Why are marshes important?


Marshes, also known as wetlands, are frequently inundated (flooded) with water.  Plants found in marshes such as the common cattail, lily pads, and duckweed are adapted to the saturated soil conditions. Animals commonly seen in a marsh are otters and muskrats. There are many different types of marshes including coastal, inland, fresh water, salt water, riparian, and more. Marshes get their water from surface water (rain/runoff) and ground water. Now that we have covered the basics of marshes, why are they important? Marshes act like filtration systems because the vegetation in a marsh uses up excess nutrients for growth that could otherwise pollute the water such as phosphorus and nitrogen. Marshes also help to reduce damage caused by a flood by storing and slowing the water. This is especially important when marshes are in a watershed (an area where surface water—such as rain or snow converges to a single point). Fresh water marshes tend to have a neutral pH as well which leads to an abundance of life—far more than what is expected to grow due to the sometimes minimal sizes of marshes.

Non-tidal marshes are most commonly distributed through North America. Most of these are freshwater marshes which have highly organic soil underlying the floor of the marsh. Here in La Crosse we have a marsh that separates north and south La Crosse. It is known as a riparian marsh because it occurs alongside a river (Mississippi River). It is called the La Crosse River Marsh and it is about 1,077 acres in size. It is home to many animals and plants species. Unfortunately, like many marshes today, our marsh is in risk of disappearing. Today many marshes are degraded by excessive deposits of nutrients fromspe farming and construction. They are also degraded by over flooding. There are ways to preserve marshes. This could involve the city purchasing the marsh and declaring it as land that cannot be built on, or there could be plans that prevent houses or other structures from being built near a marsh. If you live near a marsh, do your part, and protect a piece of wetland that is beneficial to so many plants and animals.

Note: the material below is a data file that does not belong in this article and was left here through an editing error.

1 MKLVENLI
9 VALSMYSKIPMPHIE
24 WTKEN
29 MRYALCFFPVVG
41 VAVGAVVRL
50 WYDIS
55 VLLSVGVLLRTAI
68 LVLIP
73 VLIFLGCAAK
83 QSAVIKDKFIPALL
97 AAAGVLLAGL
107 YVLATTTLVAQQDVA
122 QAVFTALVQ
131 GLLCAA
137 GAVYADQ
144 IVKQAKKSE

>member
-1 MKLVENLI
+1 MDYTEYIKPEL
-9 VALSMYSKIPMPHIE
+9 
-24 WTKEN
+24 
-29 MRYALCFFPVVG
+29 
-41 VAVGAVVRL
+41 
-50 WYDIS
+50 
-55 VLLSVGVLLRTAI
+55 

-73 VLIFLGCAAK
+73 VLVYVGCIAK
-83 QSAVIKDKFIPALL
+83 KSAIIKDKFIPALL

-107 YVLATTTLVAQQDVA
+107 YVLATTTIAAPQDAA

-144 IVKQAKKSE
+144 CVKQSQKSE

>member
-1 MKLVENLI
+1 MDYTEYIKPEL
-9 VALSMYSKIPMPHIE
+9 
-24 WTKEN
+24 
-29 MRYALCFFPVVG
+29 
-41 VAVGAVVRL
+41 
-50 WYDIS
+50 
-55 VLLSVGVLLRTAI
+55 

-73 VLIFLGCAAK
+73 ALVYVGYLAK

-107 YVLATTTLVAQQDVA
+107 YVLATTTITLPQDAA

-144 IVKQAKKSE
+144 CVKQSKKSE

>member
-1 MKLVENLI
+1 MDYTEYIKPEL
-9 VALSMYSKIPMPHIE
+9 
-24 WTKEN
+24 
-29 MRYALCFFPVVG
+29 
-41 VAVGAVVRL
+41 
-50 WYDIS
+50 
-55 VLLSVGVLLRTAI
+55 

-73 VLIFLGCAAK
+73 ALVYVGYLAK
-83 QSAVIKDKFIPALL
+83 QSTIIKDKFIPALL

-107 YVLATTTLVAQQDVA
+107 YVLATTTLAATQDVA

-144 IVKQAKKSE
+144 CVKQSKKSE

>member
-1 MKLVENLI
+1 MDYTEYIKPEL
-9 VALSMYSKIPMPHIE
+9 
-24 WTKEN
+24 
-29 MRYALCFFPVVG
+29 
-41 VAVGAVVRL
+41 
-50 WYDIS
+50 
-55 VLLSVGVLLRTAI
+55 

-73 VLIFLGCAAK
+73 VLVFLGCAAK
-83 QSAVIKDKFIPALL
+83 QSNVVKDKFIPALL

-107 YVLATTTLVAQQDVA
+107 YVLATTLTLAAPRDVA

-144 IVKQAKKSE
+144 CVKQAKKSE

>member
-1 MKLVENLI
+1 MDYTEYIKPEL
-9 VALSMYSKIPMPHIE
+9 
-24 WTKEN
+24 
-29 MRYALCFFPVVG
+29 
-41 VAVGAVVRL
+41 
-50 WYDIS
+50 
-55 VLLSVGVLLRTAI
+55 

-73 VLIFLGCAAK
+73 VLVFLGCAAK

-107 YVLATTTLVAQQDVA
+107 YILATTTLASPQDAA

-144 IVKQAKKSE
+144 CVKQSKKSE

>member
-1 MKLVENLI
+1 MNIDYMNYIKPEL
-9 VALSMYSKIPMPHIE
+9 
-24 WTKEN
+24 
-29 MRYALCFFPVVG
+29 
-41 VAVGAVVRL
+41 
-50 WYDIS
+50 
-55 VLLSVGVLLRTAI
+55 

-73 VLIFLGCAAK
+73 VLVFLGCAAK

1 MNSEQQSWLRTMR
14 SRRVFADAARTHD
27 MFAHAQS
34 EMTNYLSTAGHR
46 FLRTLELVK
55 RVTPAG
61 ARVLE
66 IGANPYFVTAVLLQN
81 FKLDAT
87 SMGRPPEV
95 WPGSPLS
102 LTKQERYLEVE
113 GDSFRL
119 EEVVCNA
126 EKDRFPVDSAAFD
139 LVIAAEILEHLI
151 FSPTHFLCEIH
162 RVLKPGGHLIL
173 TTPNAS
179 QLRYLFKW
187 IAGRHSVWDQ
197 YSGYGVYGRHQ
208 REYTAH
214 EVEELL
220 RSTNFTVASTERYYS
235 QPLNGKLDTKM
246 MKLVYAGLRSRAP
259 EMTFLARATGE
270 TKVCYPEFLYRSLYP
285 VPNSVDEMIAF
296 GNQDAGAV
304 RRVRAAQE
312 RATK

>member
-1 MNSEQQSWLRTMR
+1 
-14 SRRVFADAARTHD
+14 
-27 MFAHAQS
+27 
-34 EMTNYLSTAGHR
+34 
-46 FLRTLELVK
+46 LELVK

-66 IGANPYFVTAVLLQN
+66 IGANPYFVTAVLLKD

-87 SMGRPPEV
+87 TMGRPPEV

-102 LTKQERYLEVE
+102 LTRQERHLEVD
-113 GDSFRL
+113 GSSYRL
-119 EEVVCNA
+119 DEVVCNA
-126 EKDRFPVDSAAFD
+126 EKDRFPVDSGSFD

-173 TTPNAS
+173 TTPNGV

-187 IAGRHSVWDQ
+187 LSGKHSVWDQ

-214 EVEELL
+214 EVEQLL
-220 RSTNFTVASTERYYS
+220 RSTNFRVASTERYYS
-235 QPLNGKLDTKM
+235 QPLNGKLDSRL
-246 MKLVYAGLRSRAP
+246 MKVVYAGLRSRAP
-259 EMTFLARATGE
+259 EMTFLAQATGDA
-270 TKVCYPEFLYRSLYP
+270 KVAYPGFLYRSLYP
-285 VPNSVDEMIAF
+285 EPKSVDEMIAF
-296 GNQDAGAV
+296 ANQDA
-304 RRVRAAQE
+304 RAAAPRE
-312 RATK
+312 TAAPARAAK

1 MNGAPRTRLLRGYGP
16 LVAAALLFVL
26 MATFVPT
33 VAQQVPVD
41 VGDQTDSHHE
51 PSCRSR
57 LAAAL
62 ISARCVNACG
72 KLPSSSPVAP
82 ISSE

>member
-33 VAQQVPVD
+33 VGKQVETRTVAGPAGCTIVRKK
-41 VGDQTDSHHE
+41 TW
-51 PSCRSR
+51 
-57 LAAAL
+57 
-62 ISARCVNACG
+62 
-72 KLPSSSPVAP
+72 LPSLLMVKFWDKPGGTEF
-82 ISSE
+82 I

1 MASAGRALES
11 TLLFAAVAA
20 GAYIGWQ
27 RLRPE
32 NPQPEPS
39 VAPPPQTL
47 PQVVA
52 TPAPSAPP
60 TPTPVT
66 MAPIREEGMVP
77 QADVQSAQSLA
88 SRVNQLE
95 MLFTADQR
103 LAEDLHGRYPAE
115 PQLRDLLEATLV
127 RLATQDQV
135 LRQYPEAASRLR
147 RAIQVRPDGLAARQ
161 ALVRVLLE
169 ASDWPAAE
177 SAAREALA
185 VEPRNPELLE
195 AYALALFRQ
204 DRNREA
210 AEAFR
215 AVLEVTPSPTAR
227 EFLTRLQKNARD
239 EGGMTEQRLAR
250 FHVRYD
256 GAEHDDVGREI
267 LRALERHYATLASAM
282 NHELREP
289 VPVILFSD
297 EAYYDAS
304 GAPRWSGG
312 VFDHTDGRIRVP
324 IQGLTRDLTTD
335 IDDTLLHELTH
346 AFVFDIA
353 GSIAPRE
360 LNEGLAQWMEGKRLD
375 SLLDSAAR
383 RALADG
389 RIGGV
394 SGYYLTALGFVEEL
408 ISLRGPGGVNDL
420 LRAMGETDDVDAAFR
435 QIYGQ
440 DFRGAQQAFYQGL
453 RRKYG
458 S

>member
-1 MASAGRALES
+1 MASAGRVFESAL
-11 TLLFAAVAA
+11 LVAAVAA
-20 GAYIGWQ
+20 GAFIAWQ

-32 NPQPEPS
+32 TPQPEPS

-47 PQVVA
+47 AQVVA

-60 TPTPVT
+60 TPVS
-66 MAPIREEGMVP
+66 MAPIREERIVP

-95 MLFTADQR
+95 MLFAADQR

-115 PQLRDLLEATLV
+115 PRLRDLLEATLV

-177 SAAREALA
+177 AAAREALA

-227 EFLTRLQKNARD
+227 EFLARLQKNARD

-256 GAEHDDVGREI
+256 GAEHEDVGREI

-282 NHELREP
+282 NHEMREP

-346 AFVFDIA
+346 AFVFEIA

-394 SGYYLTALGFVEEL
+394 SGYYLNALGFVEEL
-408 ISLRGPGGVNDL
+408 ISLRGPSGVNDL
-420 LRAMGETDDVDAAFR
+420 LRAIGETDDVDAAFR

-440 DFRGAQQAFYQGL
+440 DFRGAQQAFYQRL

Learn more from a leader in environmental stewardship by visiting www.gundersenenvision.org.


The importance of bird houses



The photos above are of a bird house located in the grasslands near the Gundersen Onalaska campus. Why is it important to have bird houses? Bird houses are also known as nest boxes because they provide a safe place for birds to build their nest and raise their young. In the winter, birds will also huddle together for warmth within a bird house. More than 50 different species of birds nest in bird houses. In suburban areas where there is less vegetation or natural environments, bird houses are essential in providing the birds with a safe place to raise their young. When birds migrate, bird houses also provide them with a place to rest. It is important in general to help preserve the bird population because birds eat seeds and spread the seeds different areas, which in turn promotes plant growth. Birds also partake in eating pesky insects. 

Are you considering building a bird house at your house or on your organizations land? First consider the type of species you are building it for, how big you want it to be, and where you plan on putting it. The material it is made out of is also important—wood prevents the house from becoming too hot when the sun hits it. Simply searching for bird houses online will provide you with the resources you need to start building your bird house. Take action today, and help support the native bird population by building or purchasing a bird house.

Green cleaning


Looking for ways to “go green”? If you haven’t already, consider changing out your cleaning products to safe and easy alternatives that are not harmful to the environment. Listed below are “do it yourself” (DIY) mixtures that you can make with products in your own home.